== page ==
Since the introduction of our dustless blast pots, the frequent question of “Which method is better: dustless blasting or conventional blasting?” has been asked. We usually get a strange look when we reply with this unusual answer – neither! It is not possible to compare two methods of abrasive blasting when they have each been designed for separate, specific purposes.
Dustless blasting operates on a water blast principle and was developed as a result of increased health and safety constraints. Operators needed an affordable way to control dust levels other than spending large amounts of money on inefficient dust extractors. When paired with the correct abrasive, our dustless blast pots are able to eliminate up to 95% of dust, reducing health and safety risks for both the user and surrounding areas. Dustless blast pots are now the most economic form of dust control. Dustless blast pots also eliminate the need for a water trap and after-cooler within the blast setup, eliminating moisture complications. When paired with the correct rust inhibitor, dustless blast pots help extend the coating window period by up to 72 hours. The right rust inhibitor will also remove oil, grease and salts including nitrates, phosphates, chlorides and sulphates.
Dustless blasting is the perfect solution to improving health and safety, as well as removing oil, grease and salts; however, it does have its own set of cons. Dustless blasting has proven to be 4-15% slower than conventional blasting, resulting in increased grit consumption. The addition of the necessary rust inhibitor has also made dustless blasting up to 10% more expensive than conventional, dry blasting.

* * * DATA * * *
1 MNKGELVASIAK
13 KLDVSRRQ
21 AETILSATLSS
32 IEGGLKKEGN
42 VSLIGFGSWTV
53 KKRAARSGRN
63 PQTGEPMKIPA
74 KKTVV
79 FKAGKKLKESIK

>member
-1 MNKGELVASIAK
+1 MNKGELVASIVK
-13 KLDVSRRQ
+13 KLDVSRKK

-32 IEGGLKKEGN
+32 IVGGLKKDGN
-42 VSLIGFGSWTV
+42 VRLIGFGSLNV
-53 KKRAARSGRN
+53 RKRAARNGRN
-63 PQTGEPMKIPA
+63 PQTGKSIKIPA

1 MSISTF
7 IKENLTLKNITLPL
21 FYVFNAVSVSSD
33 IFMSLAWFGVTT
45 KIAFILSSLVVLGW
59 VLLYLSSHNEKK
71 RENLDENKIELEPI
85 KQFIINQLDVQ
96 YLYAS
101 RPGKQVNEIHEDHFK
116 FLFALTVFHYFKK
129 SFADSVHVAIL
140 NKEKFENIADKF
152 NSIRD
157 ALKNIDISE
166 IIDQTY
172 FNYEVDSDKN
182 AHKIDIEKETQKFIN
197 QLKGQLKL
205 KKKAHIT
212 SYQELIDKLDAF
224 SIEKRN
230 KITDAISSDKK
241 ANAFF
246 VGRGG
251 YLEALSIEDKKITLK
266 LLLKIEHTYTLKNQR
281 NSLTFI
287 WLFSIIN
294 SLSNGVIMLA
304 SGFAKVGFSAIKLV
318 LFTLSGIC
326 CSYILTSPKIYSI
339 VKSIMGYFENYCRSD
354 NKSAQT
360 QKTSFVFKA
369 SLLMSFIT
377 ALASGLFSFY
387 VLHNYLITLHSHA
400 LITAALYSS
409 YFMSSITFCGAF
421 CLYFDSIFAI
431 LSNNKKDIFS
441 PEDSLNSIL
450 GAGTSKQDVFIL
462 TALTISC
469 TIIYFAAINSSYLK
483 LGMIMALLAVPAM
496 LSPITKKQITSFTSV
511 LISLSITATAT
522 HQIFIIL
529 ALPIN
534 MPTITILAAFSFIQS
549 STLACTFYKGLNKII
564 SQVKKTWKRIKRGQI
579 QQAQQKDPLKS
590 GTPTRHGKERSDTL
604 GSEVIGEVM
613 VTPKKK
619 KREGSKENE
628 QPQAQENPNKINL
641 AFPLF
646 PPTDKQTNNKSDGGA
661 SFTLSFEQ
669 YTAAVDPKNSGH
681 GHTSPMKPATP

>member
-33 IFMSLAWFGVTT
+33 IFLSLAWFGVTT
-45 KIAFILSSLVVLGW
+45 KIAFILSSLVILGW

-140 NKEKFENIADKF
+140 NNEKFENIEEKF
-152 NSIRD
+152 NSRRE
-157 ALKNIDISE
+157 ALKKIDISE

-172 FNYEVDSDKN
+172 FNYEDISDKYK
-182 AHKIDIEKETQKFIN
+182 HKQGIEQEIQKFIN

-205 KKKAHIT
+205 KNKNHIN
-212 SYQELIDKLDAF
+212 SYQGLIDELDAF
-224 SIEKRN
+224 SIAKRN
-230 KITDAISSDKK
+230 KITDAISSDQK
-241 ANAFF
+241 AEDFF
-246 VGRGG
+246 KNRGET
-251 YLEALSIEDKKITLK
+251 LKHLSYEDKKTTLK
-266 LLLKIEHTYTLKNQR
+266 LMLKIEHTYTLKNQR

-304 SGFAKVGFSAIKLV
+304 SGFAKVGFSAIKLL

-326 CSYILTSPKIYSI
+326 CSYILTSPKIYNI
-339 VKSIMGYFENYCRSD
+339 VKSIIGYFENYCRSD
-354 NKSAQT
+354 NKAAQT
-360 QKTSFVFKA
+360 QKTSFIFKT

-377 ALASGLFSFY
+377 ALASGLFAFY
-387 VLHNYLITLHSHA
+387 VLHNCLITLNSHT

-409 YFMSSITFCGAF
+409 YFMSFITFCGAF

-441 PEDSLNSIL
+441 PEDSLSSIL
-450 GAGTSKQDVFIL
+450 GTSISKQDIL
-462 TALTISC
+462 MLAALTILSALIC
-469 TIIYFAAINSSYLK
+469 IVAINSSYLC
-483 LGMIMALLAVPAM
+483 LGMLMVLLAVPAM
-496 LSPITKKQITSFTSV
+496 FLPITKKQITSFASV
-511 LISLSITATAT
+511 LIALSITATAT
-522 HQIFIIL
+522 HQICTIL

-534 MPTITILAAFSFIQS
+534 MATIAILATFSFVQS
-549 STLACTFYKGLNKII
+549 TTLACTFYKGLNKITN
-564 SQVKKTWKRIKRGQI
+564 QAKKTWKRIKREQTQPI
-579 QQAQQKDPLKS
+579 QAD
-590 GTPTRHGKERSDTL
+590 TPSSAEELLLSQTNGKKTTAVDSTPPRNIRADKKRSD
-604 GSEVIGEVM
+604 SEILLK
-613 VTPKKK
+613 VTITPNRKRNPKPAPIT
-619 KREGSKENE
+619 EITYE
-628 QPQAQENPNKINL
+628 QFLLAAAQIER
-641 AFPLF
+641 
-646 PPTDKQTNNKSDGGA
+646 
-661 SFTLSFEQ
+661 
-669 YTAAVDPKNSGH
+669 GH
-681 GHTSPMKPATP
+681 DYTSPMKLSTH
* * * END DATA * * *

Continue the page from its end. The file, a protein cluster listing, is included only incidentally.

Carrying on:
Old-fashioned, conventional blasting continues to be the desired method of blasting in terms of efficiency and price. Conventional blasting is up to 15% faster than dustless blasting and offers the alternative of double chamber blast pots which, in turn, are 35% faster than single chamber conventional blast pots.
Although they are fast and economic, when it comes to prioritising health and safety, conventional blast pots are a no-no! (Unless your budget allows for costly alternative methods of dust control)
From this you can now see why we simply cannot compare dustless and conventional blasting methods. Your selection will simply depend on what you prioritise most.